With so many eyes on the Internet of Things (IoT) it’s no wonder that we have blurred vision. Ask 10 people for a definition of IoT and you may get 10 different answers, with mentions of the Internet, cloud, data, devices, mobility, sensors and more. ISO, the International Standards Organization, has its own: “An infrastructure of interconnected objects, people, systems and information resources together with intelligent services to allow them to process information of the physical and the virtual world and react.”
If that definition speaks to you, congratulations. But if not, don’t worry. Any existing definition is less important than retailers determining what it means to them and their customers and then acting on it. I often advise retailers to define IoT and not let it define them.
I consider the big three enabling IoT technologies and solutions to include mobile devices, solutions and platforms (e.g. device management, WiFi, Bluetooth); AutoID and AIDC technologies (e.g. barcode, NFC, RFID); and machine-to-machine (M2M) technologies. Interestingly, the first mention of IoT was in papers published by the MIT AutoID Center in 1999, in which RFID was mentioned as a key enabler. That vision has since then been expanded to include many other sensors, devices and communication methods, but retailers who have an RFID pilot or implementation in place clearly have a leg up in approaching IoT.
So what should IoT mean to you? Well, what is your most vexing problem? Perhaps you want to empower or connect to more customers through a smartly enabled mobile app experience (e.g., mobile marketing). If you are like most retailers, loyalty customers are responsible for up to 80 percent of your sales. So you may enhance your loyalty programs first, so valued shoppers can receive special offers on their smart phones after communicating with an iBeacon in their favorite store.
When it comes to IoT solutions in retail, however, the approaches are many and the applications vary. Perhaps omni-channel is your biggest pain point? Or providing a richer, more interactive experience through digital tags and interactive displays; personalized virtual closets that match items at home using purchasing histories; or RFID-enabled smart dressing rooms and magic mirrors? For others, speed may be king (i.e., inventory cycle counting, throughput at checkout, customer service on the store floor). Or a retailer moving into new markets may prefer to focus first on better understanding customers in new geographies or for new product categories.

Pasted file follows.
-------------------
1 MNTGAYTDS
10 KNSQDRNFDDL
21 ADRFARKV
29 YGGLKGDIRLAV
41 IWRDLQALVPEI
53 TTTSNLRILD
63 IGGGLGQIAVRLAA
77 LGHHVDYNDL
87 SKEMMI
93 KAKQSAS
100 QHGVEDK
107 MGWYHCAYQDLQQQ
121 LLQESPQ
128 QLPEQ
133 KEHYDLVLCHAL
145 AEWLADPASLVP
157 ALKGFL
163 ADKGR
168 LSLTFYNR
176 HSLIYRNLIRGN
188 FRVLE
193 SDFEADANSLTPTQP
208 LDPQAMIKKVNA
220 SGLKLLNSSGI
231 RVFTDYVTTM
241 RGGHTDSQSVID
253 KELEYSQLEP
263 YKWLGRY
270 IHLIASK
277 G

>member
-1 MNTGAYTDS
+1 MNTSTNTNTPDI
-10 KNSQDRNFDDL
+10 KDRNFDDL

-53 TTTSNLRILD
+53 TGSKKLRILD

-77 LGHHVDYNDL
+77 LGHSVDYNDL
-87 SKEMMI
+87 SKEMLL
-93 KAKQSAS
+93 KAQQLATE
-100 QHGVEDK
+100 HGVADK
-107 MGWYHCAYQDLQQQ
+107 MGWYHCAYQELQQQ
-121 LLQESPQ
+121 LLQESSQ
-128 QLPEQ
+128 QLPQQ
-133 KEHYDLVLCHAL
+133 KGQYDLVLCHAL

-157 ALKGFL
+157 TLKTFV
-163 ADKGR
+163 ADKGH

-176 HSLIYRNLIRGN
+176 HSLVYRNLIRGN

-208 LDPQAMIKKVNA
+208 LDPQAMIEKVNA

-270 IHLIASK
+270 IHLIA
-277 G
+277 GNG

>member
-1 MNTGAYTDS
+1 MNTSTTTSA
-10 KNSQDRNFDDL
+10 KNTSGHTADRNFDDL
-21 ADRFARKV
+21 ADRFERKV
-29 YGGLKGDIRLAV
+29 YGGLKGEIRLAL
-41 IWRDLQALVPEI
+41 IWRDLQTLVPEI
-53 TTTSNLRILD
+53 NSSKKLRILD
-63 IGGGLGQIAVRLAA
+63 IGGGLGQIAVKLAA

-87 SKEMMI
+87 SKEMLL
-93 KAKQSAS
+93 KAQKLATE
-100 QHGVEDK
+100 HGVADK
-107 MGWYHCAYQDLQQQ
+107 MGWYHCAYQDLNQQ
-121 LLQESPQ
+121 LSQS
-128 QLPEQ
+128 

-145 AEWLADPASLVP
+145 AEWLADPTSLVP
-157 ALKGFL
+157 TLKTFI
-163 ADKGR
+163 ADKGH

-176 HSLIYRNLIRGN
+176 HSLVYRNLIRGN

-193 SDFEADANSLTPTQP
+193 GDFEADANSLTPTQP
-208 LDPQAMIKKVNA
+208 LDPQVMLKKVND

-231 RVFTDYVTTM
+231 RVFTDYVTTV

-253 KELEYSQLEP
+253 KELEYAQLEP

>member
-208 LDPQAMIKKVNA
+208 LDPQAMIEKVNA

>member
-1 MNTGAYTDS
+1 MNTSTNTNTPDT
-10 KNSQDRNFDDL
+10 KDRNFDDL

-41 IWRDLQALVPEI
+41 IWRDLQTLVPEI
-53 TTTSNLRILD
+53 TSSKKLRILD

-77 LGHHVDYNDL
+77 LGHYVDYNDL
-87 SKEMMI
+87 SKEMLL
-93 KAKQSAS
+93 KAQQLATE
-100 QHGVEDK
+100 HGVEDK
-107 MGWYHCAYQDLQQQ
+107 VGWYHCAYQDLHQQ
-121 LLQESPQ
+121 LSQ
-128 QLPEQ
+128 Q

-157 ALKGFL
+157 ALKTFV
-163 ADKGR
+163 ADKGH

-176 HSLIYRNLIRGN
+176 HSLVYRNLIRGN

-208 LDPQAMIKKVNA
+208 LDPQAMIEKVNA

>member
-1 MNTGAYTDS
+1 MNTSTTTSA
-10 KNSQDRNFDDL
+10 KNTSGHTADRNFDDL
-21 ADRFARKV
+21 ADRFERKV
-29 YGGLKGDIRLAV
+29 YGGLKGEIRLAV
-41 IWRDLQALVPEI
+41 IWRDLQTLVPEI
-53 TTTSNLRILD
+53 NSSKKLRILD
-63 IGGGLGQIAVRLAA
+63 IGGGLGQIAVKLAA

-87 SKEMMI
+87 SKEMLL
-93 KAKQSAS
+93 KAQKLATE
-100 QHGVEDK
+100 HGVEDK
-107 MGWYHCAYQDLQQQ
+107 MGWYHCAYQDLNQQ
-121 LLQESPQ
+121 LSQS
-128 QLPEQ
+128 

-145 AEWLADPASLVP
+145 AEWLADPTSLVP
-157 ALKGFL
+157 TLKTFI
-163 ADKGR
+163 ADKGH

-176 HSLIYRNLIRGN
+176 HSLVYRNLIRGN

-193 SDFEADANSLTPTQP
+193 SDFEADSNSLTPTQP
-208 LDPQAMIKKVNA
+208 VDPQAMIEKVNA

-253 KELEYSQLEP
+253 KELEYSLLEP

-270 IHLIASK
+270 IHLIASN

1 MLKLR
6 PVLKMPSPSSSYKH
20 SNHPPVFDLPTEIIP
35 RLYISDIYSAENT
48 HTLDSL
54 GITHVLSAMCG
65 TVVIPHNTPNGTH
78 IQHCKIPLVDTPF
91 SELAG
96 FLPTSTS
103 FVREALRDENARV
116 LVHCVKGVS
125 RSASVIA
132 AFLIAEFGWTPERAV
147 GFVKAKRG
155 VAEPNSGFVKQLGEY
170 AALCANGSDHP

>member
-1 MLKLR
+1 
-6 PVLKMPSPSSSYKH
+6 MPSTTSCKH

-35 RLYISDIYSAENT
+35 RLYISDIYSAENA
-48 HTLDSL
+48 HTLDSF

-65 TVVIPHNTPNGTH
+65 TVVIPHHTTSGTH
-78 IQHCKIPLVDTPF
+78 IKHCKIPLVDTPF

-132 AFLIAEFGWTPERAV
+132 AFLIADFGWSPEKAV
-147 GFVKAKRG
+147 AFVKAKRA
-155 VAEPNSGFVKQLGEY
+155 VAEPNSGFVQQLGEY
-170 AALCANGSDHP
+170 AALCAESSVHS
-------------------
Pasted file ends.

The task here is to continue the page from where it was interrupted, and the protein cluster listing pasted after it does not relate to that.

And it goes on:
The point is that retailers should figure out which difficult and finite problem they want to address first by deploying an IoT-enabled solution, rather than try to attack all pain points at once.
Once you determine that critical piece of the IoT puzzle, consider these other recommendations:
• Think more strategically about IoT by creating ‘elevated business intelligence’ that includes applied business intelligence, activity based intelligence and event intelligence.
• Review your existing technologies, solutions and platforms, and consider how they may play into your IoT strategy (every retailer has something in place – be it store kiosks, loyalty apps, RFID, etc.). Then see what’s missing in terms of solutions and capabilities and begin to fill the gaps by building on it.
• Cloud-based solutions are critical to fulfilling the promise of IoT; however, too few people are really talking about the data stored in clouds or how to effectively leverage that data by turning it into actionable and meaningful information. The opportunity (at least to me) is clear: it is the attention to and treatment of that data that will determine overall success within IoT.
• Seek out trusted consultants and/or solutions providers to help formulate your IoT strategy and implement it.
• Remember to define IoT and not let it define you.
In truth, IoT is more than just about shiny objects and hype. It’s about devices, processes and people – and how they are all connected. And based upon my many conversations with them, savvy retailers are figuring out that they can harness IoT to make their operations more agile and become more responsive to their shopping customers.